Like any other investment formula, however, there are some potential flaws. For one, the accuracy of the calculations you’re doing depends on how accurate your estimates are of future cash flows. NPV also doesn’t consider the actual return on investment (ROI), nor does it consider non-financial metrics that might affect outcomes and profitability.
NPV vs. Return on Investment vs. Internal Rate of Return
Net present value, return on investment and internal rate of return (IRR) can all be used to compare investments, but they don’t tell you the same thing.
Again, the NPV of an investment is a measure of how valuable it has the potential to be. ROI, on the other hand, reflects how much profit an investment is likely to generate for each dollar that’s invested into it. Internal rate of return can give you insight into an investment’s annualized rate of return.
The higher an investment’s ROI and IRR are, the more profitable they’re likely to be. Businesses can also use another metric, the payback period, to determine how quickly they’ll be able to recoup their initial investment in a project.
Knowing how to calculate the net present value of an investment is a useful skill to have if you want to make the best decisions for your portfolio. Keep in mind, however, that NPV shouldn’t be considered an exact predictor of an investment’s outcomes. And again, the accuracy of what comes out of an NPV calculation hinges largely on the accuracy of the numbers you put in.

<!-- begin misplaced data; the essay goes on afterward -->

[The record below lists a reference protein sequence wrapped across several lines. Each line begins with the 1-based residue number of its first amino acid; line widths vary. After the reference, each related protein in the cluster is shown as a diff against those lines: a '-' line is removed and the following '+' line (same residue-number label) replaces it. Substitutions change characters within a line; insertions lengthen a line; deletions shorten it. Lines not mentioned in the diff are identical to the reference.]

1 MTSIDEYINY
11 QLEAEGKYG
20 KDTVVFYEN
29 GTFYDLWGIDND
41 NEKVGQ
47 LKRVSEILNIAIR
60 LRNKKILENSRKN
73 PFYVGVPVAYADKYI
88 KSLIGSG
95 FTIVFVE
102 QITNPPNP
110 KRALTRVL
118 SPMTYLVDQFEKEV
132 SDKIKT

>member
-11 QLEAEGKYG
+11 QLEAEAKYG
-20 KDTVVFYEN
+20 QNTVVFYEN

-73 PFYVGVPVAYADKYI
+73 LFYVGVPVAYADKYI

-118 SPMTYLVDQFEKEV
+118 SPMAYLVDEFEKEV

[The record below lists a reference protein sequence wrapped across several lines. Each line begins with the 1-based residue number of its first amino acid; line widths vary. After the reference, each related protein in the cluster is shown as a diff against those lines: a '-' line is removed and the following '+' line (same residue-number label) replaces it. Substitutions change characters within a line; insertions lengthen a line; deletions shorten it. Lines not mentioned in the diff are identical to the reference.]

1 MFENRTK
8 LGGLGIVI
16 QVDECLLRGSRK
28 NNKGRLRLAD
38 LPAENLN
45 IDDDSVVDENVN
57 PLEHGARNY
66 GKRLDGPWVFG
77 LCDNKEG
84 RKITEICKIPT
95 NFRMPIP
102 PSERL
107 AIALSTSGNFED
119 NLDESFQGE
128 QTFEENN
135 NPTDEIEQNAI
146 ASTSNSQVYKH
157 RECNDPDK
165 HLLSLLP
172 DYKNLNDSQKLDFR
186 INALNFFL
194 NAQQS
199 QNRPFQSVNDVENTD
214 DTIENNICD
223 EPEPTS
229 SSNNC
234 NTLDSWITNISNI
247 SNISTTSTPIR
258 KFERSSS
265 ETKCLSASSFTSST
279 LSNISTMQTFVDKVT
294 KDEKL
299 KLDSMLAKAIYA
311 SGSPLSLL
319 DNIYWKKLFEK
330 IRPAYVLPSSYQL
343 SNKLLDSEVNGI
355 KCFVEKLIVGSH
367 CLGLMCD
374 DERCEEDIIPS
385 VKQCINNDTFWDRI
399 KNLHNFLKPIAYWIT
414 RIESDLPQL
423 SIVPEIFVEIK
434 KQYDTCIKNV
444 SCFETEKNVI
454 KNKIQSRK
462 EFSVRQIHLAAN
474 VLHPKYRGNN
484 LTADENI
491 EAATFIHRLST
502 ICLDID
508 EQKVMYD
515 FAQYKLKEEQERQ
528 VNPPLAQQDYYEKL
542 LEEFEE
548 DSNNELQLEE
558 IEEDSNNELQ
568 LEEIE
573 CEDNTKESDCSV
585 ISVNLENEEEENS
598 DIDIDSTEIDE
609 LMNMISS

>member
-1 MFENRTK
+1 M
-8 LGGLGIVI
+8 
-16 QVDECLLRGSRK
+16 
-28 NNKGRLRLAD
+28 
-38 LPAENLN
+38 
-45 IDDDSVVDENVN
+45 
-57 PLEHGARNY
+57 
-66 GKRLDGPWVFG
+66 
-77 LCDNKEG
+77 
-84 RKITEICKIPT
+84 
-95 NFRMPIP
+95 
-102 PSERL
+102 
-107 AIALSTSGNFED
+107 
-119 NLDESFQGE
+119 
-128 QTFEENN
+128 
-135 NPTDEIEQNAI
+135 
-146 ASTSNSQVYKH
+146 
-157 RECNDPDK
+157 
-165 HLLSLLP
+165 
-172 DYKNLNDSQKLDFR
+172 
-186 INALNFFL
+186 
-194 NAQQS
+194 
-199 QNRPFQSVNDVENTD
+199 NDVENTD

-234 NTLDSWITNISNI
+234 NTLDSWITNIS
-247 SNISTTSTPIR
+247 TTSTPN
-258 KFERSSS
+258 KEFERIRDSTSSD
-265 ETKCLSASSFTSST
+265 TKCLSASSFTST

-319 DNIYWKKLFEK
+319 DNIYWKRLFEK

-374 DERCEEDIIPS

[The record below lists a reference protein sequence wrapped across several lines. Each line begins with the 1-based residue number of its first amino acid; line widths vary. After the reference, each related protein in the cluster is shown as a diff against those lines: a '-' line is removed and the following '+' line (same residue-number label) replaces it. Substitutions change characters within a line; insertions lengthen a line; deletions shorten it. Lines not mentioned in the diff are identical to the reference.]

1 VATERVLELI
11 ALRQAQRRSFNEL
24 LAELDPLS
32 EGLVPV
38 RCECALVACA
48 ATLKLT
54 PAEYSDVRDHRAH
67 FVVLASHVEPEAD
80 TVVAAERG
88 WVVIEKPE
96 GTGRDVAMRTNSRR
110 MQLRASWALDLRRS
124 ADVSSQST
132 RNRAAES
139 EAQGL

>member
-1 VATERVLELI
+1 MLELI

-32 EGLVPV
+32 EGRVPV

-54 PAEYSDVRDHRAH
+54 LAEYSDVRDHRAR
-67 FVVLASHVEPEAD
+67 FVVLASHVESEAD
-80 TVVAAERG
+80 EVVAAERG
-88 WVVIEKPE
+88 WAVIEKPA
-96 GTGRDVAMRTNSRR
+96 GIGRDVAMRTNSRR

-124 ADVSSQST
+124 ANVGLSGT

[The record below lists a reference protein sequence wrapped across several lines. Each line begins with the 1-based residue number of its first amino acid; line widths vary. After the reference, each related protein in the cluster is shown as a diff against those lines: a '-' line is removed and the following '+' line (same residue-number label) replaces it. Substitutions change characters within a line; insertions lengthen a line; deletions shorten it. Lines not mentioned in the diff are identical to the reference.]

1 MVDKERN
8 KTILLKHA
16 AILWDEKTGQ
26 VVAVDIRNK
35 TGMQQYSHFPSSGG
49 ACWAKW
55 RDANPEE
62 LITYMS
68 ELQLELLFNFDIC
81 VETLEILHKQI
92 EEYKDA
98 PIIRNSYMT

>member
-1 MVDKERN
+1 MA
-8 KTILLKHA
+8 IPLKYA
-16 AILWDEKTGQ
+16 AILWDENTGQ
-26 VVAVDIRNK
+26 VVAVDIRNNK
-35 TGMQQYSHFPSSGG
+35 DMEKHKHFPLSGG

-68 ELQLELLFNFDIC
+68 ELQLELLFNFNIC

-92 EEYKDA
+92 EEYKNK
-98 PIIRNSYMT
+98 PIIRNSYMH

- Choosing the right asset allocation matters for reaching your financial goals and it’s important to strike the right balance between risk and rewards. Talking to a financial advisor can help you understand how to apply the NPV formula when making investment decisions. Finding a financial advisor doesn’t have to be hard. SmartAsset’s free tool matches you with up to three vetted financial advisors who serve your area, and you can have a free introductory call with your advisor matches to decide which one you feel is right for you. If you’re ready to find an advisor who can help you achieve your financial goals, get started now.
- One way to approach asset allocation is to use a percentage-based approach that’s tied to your age. For example, the rule of 110 suggests subtracting your age from 110, with the difference reflecting the percentage of your portfolio that should be held in stocks.